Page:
I wrote my first email to Jon Savage in March of 2009 asking if he ever thought about turning his book Teenage into a film. Five years later our film has screened at festivals and played in theaters in over 80 cities around the world, and it continues to screen at cinemas, universities, museums, and on television. Today is particularly exciting because Teenage (the film) is being released digitally and via video on demand in the US! So if you haven’t had an opportunity to watch the film, tune in at home.
There was a time when we didn’t know if anybody would back this project tackling four decades of world history, archival footage from nearly 100 vendors around the world, stylized voice over, and unconventional recreated portraits. It was difficult to explain all that on a piece of paper. So we made a teaser video as proof of concept, and we posted it online. We could have left our online activity at that, but we also wanted to build a context for the history in the film, and to reach out to you, our audience, far in advance of finishing the film. The idea was to do something in the spirit of a punk fanzine, like the ones Jon Savage and his friends made during the 1970s in England, and the ones I made with my friends as a teenager in San Jose, California in the 1990s.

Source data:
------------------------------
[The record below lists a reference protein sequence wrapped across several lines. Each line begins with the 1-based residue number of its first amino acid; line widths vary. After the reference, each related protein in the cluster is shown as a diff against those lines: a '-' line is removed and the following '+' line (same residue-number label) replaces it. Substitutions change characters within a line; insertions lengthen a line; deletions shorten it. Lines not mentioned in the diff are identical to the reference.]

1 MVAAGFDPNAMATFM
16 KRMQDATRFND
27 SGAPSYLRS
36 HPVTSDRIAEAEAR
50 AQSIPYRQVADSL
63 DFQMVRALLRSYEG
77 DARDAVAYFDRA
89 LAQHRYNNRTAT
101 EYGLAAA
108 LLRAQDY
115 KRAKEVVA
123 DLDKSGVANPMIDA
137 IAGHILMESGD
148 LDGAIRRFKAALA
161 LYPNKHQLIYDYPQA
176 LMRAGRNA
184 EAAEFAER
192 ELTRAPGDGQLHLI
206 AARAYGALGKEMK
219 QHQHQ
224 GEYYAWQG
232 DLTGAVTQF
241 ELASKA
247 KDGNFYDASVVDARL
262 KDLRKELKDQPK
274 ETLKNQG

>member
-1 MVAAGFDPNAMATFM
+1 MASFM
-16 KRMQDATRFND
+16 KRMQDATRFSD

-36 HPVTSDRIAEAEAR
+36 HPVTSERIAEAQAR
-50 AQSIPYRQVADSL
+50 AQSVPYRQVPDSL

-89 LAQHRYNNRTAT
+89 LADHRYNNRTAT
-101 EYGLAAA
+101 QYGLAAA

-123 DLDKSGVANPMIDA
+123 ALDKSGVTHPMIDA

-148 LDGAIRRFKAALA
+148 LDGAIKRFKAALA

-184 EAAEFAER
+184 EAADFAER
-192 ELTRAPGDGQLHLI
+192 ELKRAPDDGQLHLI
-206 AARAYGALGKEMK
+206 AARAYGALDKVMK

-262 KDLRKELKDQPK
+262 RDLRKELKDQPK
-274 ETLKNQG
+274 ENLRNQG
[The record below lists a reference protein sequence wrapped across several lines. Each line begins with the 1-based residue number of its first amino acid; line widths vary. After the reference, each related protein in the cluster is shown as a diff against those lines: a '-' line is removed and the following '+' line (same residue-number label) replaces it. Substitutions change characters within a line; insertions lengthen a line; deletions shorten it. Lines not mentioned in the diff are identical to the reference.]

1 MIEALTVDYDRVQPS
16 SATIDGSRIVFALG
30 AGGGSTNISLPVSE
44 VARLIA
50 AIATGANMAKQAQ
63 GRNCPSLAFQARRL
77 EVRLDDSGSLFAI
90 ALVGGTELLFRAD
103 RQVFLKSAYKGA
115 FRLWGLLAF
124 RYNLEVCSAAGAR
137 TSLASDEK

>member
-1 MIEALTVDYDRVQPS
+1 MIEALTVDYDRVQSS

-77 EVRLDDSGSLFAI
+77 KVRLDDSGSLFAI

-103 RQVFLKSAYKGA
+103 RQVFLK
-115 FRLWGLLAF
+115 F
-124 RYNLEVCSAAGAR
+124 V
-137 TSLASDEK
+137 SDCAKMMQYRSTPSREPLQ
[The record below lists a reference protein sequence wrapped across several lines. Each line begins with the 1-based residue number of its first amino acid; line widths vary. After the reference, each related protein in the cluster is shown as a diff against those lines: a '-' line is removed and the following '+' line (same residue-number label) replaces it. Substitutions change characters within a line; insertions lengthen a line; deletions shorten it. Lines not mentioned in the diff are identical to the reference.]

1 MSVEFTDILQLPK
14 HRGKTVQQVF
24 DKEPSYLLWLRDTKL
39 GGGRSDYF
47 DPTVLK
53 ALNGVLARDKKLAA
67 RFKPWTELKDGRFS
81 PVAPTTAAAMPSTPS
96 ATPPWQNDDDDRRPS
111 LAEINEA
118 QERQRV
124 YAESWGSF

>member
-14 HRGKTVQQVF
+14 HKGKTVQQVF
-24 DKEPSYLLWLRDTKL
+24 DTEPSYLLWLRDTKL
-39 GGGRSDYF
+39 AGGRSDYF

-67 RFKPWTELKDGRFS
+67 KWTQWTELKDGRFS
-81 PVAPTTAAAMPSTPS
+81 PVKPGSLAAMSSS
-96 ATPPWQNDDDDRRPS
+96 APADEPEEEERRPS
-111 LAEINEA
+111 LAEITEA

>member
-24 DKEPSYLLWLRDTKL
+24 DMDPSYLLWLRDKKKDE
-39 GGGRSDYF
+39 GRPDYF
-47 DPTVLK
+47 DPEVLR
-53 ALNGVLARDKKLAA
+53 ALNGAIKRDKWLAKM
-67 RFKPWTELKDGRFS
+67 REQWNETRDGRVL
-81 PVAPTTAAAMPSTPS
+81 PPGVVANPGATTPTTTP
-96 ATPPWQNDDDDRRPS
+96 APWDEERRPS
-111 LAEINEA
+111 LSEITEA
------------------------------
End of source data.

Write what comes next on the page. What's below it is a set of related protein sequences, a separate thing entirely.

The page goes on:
So we started this blog in March 2011. With the help of many collaborators and guest contributors, we mined the Internet for fascinating images, ephemera, and stories about youth culture from the past, as well as today’s latest teenage inventions. Along the way we discovered hidden histories, forgotten biographies, freak party mixes, and the teenage voices so often omitted from the official record. We also heard from you as you commented, shared, and in some cases even became official contributors to these digital pages.
In Teenage, I wanted to make archival images and voices from the past feel new. And I think in general, that’s always the goal with my films. I try to make things that somebody can find at any point in the future, and my hope is that it will still feel like a discovery. That is also my hope for the many posts archived here. Whether you came out to one of our festival premieres, caught the movie in the theater or on television, live in a small town where the film hasn’t played, or stumbled upon this blog by chance, thanks for watching and for reading. We hope you will continue to enjoy the three years of content archived here, in addition to the film itself!
– Matt Wolf, Director
Teenage is now available in the US on iTunes, Amazon, Google, Xbox, Playstation, Vudu, and Vimeo. Or watch it via Comcast, Time Warner, Cox, orBright house on demand. In the UK we’re on DVD, iTunes and Netflix. All available platforms are listed here. Sign up for the Teenage Fan Club here for news of future screenings and release dates, including the US DVD September 9.